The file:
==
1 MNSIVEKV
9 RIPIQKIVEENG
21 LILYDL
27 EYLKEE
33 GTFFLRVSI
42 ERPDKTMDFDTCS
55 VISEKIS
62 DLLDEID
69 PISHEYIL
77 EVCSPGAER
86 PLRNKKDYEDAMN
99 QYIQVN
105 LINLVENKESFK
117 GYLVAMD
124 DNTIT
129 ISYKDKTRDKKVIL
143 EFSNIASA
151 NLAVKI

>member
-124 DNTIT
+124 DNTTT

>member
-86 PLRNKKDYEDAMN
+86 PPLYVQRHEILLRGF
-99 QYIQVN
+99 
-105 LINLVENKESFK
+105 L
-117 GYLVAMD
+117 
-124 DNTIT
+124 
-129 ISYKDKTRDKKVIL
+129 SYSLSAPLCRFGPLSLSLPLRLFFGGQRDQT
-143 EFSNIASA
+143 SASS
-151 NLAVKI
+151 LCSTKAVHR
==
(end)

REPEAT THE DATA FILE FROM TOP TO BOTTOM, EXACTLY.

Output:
1 MNSIVEKV
9 RIPIQKIVEENG
21 LILYDL
27 EYLKEE
33 GTFFLRVSI
42 ERPDKTMDFDTCS
55 VISEKIS
62 DLLDEID
69 PISHEYIL
77 EVCSPGAER
86 PLRNKKDYEDAMN
99 QYIQVN
105 LINLVENKESFK
117 GYLVAMD
124 DNTIT
129 ISYKDKTRDKKVIL
143 EFSNIASA
151 NLAVKI

>member
-124 DNTIT
+124 DNTTT

>member
-86 PLRNKKDYEDAMN
+86 PPLYVQRHEILLRGF
-99 QYIQVN
+99 
-105 LINLVENKESFK
+105 L
-117 GYLVAMD
+117 
-124 DNTIT
+124 
-129 ISYKDKTRDKKVIL
+129 SYSLSAPLCRFGPLSLSLPLRLFFGGQRDQT
-143 EFSNIASA
+143 SASS
-151 NLAVKI
+151 LCSTKAVHR